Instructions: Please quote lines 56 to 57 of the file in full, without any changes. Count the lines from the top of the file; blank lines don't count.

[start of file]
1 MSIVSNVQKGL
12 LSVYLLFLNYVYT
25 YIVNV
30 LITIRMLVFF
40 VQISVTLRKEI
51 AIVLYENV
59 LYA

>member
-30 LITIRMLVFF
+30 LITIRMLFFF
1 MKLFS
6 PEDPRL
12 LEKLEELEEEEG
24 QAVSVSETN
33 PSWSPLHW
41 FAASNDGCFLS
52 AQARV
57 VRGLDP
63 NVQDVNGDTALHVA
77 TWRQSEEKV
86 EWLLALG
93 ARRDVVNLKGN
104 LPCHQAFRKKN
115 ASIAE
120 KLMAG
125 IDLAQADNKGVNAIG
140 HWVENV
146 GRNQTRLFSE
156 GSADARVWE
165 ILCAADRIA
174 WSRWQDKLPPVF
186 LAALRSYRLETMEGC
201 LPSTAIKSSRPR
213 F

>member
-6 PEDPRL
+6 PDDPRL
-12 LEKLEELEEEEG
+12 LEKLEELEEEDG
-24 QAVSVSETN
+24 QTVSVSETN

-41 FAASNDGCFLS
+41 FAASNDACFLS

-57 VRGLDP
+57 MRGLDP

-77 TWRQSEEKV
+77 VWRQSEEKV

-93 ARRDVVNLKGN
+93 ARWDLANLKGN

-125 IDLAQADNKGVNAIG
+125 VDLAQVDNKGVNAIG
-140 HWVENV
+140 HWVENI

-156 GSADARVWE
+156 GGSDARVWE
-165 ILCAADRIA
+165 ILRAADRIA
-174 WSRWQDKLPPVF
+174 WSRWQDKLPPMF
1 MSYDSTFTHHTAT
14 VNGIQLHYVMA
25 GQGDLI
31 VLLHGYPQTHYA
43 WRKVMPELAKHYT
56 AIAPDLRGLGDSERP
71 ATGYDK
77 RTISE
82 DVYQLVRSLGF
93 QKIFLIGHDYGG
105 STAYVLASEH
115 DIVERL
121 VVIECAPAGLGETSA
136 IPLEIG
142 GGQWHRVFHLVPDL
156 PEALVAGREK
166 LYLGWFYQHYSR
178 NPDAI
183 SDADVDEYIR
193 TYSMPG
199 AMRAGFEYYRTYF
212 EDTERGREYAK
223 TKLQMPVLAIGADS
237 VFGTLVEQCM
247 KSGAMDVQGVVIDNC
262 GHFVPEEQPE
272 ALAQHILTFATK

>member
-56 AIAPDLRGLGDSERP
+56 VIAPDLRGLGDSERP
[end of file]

-165 ILCAADRIA
+165 ILRAADRIA